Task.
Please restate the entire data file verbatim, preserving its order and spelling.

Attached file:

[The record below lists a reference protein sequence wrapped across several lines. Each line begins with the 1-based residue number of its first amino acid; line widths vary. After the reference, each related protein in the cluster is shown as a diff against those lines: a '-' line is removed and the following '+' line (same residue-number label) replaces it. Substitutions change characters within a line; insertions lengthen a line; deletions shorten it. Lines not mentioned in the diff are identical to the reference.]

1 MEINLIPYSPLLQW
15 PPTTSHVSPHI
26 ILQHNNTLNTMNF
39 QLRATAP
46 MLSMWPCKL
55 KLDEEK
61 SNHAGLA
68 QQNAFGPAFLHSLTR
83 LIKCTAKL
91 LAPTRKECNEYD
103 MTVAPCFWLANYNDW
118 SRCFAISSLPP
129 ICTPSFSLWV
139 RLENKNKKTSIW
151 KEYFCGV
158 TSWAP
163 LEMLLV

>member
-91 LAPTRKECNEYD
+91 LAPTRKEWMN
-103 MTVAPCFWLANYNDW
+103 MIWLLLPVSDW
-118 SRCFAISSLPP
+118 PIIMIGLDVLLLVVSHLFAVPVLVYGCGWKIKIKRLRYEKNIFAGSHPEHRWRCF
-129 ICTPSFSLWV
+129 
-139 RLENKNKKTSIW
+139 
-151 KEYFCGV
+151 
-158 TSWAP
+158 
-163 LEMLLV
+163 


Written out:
[The record below lists a reference protein sequence wrapped across several lines. Each line begins with the 1-based residue number of its first amino acid; line widths vary. After the reference, each related protein in the cluster is shown as a diff against those lines: a '-' line is removed and the following '+' line (same residue-number label) replaces it. Substitutions change characters within a line; insertions lengthen a line; deletions shorten it. Lines not mentioned in the diff are identical to the reference.]

1 MEINLIPYSPLLQW
15 PPTTSHVSPHI
26 ILQHNNTLNTMNF
39 QLRATAP
46 MLSMWPCKL
55 KLDEEK
61 SNHAGLA
68 QQNAFGPAFLHSLTR
83 LIKCTAKL
91 LAPTRKECNEYD
103 MTVAPCFWLANYNDW
118 SRCFAISSLPP
129 ICTPSFSLWV
139 RLENKNKKTSIW
151 KEYFCGV
158 TSWAP
163 LEMLLV

>member
-91 LAPTRKECNEYD
+91 LAPTRKEWMN
-103 MTVAPCFWLANYNDW
+103 MIWLLLPVSDW
-118 SRCFAISSLPP
+118 PIIMIGLDVLLLVVSHLFAVPVLVYGCGWKIKIKRLRYEKNIFAGSHPEHRWRCF
-129 ICTPSFSLWV
+129 
-139 RLENKNKKTSIW
+139 
-151 KEYFCGV
+151 
-158 TSWAP
+158 
-163 LEMLLV
+163 